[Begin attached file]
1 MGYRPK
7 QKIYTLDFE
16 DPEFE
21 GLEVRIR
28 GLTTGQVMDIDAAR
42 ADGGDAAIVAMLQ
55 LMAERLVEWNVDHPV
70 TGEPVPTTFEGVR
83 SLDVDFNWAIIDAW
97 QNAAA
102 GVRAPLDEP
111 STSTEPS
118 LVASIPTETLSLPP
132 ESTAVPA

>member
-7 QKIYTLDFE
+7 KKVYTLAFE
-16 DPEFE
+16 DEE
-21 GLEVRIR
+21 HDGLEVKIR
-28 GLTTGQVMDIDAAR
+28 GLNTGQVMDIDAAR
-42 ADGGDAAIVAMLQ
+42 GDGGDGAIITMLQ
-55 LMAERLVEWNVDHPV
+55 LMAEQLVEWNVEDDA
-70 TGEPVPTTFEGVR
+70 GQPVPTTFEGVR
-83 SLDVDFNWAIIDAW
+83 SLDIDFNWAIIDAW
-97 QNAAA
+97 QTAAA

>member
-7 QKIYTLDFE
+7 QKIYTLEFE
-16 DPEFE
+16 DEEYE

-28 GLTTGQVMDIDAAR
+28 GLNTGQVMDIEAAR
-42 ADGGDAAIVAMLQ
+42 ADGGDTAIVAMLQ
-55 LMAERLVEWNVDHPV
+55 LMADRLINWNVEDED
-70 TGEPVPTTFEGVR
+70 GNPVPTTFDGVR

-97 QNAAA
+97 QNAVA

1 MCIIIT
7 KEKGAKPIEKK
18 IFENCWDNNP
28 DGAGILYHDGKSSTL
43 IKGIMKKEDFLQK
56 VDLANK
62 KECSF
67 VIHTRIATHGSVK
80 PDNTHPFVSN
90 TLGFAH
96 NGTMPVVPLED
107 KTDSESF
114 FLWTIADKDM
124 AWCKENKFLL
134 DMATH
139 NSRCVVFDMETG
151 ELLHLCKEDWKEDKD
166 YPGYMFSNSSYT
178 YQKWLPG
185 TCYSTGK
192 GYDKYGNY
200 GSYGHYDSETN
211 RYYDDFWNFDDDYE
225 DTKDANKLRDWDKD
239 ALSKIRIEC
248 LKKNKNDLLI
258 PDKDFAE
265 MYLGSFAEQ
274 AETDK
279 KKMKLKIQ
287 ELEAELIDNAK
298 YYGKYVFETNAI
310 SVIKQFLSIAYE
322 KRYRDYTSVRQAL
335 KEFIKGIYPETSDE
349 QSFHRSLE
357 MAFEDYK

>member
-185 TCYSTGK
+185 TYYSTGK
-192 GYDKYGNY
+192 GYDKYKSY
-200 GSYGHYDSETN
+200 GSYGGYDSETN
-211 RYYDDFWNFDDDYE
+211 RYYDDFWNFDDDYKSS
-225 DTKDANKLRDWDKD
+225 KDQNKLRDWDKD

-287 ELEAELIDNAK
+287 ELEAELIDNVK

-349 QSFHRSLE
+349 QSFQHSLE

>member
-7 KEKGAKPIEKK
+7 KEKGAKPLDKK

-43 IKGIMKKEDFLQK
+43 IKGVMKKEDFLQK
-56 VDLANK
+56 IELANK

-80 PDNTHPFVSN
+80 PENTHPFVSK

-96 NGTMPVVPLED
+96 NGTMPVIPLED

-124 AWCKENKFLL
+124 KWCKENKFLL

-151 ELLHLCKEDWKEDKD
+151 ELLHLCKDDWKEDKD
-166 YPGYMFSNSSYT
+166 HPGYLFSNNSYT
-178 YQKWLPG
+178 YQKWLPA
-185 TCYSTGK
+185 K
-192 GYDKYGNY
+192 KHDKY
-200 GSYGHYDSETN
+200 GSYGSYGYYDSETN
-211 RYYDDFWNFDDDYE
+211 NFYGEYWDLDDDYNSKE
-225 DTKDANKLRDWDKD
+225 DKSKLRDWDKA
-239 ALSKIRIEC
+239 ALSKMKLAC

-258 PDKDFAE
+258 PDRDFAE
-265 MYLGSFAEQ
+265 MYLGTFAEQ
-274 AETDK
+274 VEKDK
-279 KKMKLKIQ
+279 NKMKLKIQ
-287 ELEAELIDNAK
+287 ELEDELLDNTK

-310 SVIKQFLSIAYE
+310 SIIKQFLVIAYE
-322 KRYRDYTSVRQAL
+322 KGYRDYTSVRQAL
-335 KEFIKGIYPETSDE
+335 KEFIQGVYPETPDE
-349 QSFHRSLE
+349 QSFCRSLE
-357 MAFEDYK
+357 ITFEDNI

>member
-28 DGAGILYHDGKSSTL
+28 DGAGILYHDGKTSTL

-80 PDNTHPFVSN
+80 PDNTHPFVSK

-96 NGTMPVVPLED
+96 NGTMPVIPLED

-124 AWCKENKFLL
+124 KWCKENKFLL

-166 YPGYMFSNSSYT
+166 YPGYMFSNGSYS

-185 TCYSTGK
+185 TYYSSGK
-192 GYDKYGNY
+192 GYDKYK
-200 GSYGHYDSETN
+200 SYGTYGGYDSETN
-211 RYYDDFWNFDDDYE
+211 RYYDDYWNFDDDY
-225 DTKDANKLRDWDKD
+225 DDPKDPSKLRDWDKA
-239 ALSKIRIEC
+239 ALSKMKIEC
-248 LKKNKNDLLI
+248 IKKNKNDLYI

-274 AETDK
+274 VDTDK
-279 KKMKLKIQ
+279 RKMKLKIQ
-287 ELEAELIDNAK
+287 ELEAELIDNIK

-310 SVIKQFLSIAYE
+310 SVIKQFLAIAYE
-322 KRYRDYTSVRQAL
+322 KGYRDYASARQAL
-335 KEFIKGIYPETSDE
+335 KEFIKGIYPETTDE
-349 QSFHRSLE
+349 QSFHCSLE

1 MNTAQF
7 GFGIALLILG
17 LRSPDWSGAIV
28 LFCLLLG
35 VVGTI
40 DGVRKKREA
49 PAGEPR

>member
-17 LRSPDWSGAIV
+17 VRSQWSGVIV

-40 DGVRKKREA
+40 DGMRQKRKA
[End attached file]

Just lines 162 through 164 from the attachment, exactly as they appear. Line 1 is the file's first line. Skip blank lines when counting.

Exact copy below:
+166 YPGYMFSNGSYS

-185 TCYSTGK
+185 TYYSSGK